Communities Defeat Terrorism Campaign | Counter Terrorism Policing

Communities Defeat Terrorism Campaign

The new head of UK Counter Terrorism Policing has used the launch of a campaign about terrorist attack planning methods to reveal that more than a fifth of reports from the public produce intelligence which is helpful to police.

The recently appointed Assistant Commissioner of Specialist Operations (ACSO), Neil Basu, praised the public’s willingness to ACT in response to last year’s unprecedented rise in terrorist activity, which resulted in record numbers of people contacting the police through online referral forms and the confidential hotline to report suspicious behaviour and activity.

Now the second phase of the ACT: Action Counters Terrorism campaign has been launched, featuring a new public information film based on real life foiled plots, which shows examples of terrorist-related suspicious activity and behaviour, as well as attack planning methodology.

A call to action will encourage the public to report suspicious behaviour and activity via the online tool  – www.gov.uk/ACT –  helping the police to prevent terrorism and save lives.

Of the nearly 31,000 public reports to Counter Terrorism (CT) Policing during 2017, more than 6,600 (21.2%) resulted in useful intelligence – information which is used by UK officers to inform live investigations or help build an intelligence picture of an individual or group.

“We have been saying for some time now that communities defeat terrorism, and these figures demonstrate just how important members of the public are in the fight to keep our country safe. Since the beginning of 2017 we have foiled 10 Islamist and four right wing terror plots, and there is no doubt in my mind that would have been impossible to do without relevant information from the public”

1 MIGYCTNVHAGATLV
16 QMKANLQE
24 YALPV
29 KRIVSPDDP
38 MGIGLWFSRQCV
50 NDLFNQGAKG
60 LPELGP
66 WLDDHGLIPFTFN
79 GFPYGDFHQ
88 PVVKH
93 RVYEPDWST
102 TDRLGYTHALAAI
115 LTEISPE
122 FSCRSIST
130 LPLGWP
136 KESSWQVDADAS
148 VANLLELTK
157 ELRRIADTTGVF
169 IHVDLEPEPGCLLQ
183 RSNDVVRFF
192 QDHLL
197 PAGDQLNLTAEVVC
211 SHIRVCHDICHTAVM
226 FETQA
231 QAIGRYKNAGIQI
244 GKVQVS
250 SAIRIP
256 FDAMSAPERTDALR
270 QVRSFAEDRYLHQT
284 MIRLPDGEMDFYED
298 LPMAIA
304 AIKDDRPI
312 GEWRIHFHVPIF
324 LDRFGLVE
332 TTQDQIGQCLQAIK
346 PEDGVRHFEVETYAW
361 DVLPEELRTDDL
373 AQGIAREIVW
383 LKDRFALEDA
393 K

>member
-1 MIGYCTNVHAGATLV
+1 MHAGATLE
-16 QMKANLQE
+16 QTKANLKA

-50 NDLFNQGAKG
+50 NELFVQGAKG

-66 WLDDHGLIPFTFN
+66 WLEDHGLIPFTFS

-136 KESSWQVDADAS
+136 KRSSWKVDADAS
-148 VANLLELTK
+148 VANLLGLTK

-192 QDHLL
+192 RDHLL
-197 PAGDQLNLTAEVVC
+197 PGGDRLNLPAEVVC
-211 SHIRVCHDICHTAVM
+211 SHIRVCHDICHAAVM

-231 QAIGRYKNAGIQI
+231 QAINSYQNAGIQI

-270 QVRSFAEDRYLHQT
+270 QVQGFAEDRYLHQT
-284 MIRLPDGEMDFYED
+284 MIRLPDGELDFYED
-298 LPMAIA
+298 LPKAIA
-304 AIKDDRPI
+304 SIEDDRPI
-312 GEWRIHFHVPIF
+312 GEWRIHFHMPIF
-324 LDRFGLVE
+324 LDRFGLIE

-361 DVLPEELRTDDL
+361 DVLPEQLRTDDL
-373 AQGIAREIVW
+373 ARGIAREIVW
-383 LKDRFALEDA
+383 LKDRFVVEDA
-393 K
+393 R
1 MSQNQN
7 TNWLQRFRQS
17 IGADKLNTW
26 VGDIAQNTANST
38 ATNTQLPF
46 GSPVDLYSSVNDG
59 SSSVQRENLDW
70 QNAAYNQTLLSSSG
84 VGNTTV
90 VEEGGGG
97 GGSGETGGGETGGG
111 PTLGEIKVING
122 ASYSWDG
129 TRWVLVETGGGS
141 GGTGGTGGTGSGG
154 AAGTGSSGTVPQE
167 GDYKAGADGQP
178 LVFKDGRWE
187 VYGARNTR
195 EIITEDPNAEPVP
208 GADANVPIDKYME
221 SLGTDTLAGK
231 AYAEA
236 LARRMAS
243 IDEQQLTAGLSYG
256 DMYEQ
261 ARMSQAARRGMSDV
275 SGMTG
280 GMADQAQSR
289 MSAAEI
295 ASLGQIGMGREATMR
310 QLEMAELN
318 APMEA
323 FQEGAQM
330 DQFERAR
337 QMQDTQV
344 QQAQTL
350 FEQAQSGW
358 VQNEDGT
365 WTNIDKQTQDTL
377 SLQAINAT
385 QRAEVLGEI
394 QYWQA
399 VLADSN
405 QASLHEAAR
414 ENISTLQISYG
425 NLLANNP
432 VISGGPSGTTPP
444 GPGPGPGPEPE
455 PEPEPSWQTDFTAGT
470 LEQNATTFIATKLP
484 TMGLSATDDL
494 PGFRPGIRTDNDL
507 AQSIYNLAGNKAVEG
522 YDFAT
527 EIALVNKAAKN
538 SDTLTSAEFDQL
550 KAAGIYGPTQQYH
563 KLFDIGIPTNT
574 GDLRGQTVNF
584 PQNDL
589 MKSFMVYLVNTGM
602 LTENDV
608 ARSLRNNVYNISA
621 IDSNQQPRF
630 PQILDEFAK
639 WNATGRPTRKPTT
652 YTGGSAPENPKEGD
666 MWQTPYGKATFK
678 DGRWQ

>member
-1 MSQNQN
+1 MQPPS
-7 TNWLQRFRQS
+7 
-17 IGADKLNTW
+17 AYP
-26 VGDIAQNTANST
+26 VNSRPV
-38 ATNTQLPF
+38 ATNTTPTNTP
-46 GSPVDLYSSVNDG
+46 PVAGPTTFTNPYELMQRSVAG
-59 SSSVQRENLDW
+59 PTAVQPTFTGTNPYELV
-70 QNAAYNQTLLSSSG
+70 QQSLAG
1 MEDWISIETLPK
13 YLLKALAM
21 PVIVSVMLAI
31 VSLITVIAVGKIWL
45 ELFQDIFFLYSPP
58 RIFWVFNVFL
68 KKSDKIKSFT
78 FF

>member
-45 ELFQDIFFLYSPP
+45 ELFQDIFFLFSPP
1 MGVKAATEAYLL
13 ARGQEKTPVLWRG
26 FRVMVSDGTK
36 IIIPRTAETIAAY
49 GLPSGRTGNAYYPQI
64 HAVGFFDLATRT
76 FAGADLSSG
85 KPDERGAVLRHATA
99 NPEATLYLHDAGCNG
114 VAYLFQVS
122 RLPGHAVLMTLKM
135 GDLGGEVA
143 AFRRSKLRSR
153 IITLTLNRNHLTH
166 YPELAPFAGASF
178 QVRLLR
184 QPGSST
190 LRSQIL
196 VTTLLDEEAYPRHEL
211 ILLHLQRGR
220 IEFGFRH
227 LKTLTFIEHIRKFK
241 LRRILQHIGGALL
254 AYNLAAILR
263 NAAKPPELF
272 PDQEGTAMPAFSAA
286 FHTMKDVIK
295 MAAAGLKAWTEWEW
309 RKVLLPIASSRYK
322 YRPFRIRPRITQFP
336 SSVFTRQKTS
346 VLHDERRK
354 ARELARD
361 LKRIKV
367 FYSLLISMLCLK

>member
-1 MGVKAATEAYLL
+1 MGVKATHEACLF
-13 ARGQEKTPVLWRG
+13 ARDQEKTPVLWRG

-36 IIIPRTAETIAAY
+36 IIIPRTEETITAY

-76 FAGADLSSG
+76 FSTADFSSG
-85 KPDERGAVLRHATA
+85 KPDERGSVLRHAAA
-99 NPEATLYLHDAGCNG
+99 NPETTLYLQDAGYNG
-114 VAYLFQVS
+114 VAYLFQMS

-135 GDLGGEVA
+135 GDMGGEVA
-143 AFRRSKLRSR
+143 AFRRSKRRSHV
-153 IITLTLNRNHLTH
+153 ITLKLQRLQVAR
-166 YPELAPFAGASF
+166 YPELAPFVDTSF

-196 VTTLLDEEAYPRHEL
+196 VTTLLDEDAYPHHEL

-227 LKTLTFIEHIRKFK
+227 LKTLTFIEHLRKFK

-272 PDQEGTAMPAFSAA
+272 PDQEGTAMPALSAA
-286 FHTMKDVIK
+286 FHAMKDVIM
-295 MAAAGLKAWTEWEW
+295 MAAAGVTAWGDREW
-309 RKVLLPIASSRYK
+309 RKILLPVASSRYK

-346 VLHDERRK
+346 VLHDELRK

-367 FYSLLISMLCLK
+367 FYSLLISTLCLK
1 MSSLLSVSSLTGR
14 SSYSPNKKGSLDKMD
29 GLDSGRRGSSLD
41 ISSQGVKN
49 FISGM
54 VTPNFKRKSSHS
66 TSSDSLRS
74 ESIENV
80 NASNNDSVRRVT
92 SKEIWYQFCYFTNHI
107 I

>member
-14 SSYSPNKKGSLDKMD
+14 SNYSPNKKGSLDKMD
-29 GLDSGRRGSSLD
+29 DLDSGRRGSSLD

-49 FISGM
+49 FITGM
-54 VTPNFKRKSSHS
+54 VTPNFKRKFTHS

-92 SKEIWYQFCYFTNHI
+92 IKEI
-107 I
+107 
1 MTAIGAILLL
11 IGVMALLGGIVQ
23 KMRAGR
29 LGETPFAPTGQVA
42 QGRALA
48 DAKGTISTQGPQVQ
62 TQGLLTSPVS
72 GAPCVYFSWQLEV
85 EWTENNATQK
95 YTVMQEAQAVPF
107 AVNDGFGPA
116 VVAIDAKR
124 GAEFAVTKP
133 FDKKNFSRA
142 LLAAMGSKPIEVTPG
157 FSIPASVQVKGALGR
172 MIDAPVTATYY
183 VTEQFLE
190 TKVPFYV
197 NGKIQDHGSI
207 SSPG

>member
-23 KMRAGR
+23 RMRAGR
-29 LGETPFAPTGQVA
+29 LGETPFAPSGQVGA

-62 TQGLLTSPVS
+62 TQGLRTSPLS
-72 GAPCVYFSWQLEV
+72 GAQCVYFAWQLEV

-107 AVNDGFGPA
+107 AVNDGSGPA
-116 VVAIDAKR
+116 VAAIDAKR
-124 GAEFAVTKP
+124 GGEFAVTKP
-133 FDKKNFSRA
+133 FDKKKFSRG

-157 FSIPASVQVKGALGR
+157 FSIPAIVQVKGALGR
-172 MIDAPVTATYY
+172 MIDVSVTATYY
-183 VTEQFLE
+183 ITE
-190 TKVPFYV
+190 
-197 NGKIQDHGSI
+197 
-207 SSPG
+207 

Neil Basu, UK Counter Terrorism Policing Lead

Research carried out by CT Policing suggests that while more than 80% of people are motivated to report suspicious activity or behaviour, many are unclear exactly what they should be looking for.

The second phase of the campaign aims to educate the public about terrorist attack planning and reinforce the message that any piece of information, no matter how small, could make the difference between a lethal attack or a successful disruption.

“Like other criminals, terrorists need to plan and that creates opportunities for police and the security services to discover and stop these attacks before they happen” says Basu.

“But we need your help to exploit these opportunities, so if you see or hear something unusual or suspicious trust your instincts and ACT by reporting it in confidence by phone or online.

“That could be someone buying or storing chemicals, fertilisers or gas cylinders for no obvious reasons, or receiving deliveries for unusual items, it could be someone embracing extremist ideology, or searching for such material online.

“This new film has been made to try and help people understand recent terrorist attack-planning methods, but also to demonstrate that each report from the public can be one vital piece of a much larger picture.

“The important thing for people to remember is that no report is a waste of our time, trust your instincts and tell us if something doesn’t feel right.”

Find out more about the campaign by visiting www.gov.uk/ACT